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Old 12-07-2013, 05:38 PM   #1
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Temperature, what do you go by?

This is kind of a general question, but brought about by the turkey I am cooking.
My probe says 168F.
My Thermapen says 151F.
Neither of the two plastic thingies have popped yet.

Kind of curious if anyone uses more than one way to take the temperature of something they are making, be it bread or be it beef.
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Old 12-07-2013, 05:44 PM   #2
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From what I understand, the plastic thingies that come in the turkey are the least reliable. I've had them pop up both over and underdone, and now I just pull them out before I cook the turkey. I'd go with the Thermapen.
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Old 12-07-2013, 05:47 PM   #3
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And me with a Thermapen I think is on the blink... lol

But basically I am asking if anyone double checks with something else?
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Old 12-07-2013, 05:49 PM   #4
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I go by the looseness of the leg and what color are the juices if you stick a small pointed knife into the thigh near the breast. If you know the temp of your hot water, test your thermometers under it running. Or boil some water and then insert the thermometer in it to test it. You know water boils at
212F.
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Old 12-07-2013, 05:50 PM   #5
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Not today, but someday use a baked potato and put both probes in close to each other and see if they can sort out an agreement betweenst them.

We baked the turkey at an even 325 oven. The bag said xx minutes per pound, and I used a probe thermometer to double check. Since your WSM, at least early on, the cooking temp was nearing an optimal temp, not sure how long it took to get there, or if it held steady, I think if it's 20 lb bird and the wrapper either said 15 or 20 min/ lb, ( I forget which), I'd go with 18 minutes /lb for or about 6 hours total cooking time. I checked the temp on our bird every time I basted it the last hour and it was done 15 minutes by probe earlier than the clocking time. Now, I would have had to factor in some oven heat loss every time I opened the oven door to baste, and not knowing how much each time , etc, that kind of math would be too hard. Anyways, going by time used to be what cookbooks said before we all got meat thermometers. (But then, some people's birds weren't as juicy as grandma's.) I think I'm digging a hole rather than offering anything useful. I better shut up now.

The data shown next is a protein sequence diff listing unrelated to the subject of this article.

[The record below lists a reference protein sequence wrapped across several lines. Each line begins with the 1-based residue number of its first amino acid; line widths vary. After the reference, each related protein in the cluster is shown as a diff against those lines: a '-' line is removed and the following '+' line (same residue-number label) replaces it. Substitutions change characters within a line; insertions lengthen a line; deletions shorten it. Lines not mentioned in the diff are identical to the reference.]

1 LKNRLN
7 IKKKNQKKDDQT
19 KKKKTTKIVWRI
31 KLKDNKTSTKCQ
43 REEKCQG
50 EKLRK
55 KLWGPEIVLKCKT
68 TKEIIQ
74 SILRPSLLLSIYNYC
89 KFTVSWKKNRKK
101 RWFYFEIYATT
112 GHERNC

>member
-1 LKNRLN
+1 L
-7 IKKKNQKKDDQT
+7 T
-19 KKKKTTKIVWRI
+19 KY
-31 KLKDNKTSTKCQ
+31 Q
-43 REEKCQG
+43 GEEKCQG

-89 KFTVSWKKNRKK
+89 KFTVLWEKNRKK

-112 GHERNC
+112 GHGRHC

I guess when you determine it's done, put it on a tray and cover it with a foil tent to rest 20 minutes. The temp should continue to rise a little as it rests.
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Old 12-07-2013, 06:03 PM   #6
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Quote:
Originally Posted by Addie View Post
I go by the looseness of the leg and what color are the juices if you stick a small pointed knife into the thigh near the breast. If you know the temp of your hot water, test your thermometers under it running. Or boil some water and then insert the thermometer in it to test it. You know water boils at
212F
.
Only at sea level. In Denver it was 206F. In between, it's anyone's guess.

So far, my Thermapen has been the one I trust, although my probe (from the Thermapen site) has been very good. A lot can depend on just exactly where the bird is impaled at. A half inch can make a big difference.
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Old 12-07-2013, 06:11 PM   #7
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I test my thermometers so I am confident it is accurate. I use the ice in water method.

Check Your Food Thermometer - Home Food Safety
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Old 12-07-2013, 06:22 PM   #8
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I use a leave in probe thermometer and check it with an instant read. I always check several areas to make sure it's all cooked to the minimum.
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Old 12-07-2013, 07:53 PM   #9
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Quote:
Originally Posted by Andy M. View Post
I use a leave in probe thermometer and check it with an instant read. I always check several areas to make sure it's all cooked to the minimum.
After this it seems like a good idea to have two sources for reading temps... that you trust.

Whiska, it's a dual probe and they both read the same temps. I trust that more than my Thermapen, as that has been turning itself off and on lately. In other words blinking. I put new batteries in it this past week and apparently that wasn't it. Time for a call to the manufacturer.

RP, I noticed that just 1/2" made a big difference. This bird varied up to 15 degrees using the same source to measure in different areas, the Thermapen.

At any rate, I really need to get another thermometer. I think it's a good idea to have two on hand. Just like digital scales aren't the be all end all. It's good to have a regular balance scale to check against every now and then.
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Old 12-07-2013, 08:04 PM   #10
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I use my probe, but double check with my instant read dial thermometer, my instant read is a very basic one that I picked up for a few bucks at restaurant supply, and it isn't exactly instant .

I keep the probe calibrated using the ice water method, because 32 degrees is always 32 degrees but water doesn't always boil at 212!
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